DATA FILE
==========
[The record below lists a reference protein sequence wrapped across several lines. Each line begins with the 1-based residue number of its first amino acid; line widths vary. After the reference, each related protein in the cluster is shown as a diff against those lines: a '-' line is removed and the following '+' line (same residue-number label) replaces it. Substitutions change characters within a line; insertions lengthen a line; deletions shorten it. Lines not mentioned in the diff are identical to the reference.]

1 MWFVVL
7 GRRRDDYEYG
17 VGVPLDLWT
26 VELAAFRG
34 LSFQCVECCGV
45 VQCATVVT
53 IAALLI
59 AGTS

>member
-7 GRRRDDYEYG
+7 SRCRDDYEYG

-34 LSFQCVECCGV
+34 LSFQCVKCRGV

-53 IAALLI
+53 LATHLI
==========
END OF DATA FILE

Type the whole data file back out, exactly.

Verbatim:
[The record below lists a reference protein sequence wrapped across several lines. Each line begins with the 1-based residue number of its first amino acid; line widths vary. After the reference, each related protein in the cluster is shown as a diff against those lines: a '-' line is removed and the following '+' line (same residue-number label) replaces it. Substitutions change characters within a line; insertions lengthen a line; deletions shorten it. Lines not mentioned in the diff are identical to the reference.]

1 MWFVVL
7 GRRRDDYEYG
17 VGVPLDLWT
26 VELAAFRG
34 LSFQCVECCGV
45 VQCATVVT
53 IAALLI
59 AGTS

>member
-7 GRRRDDYEYG
+7 SRCRDDYEYG

-34 LSFQCVECCGV
+34 LSFQCVKCRGV

-53 IAALLI
+53 LATHLI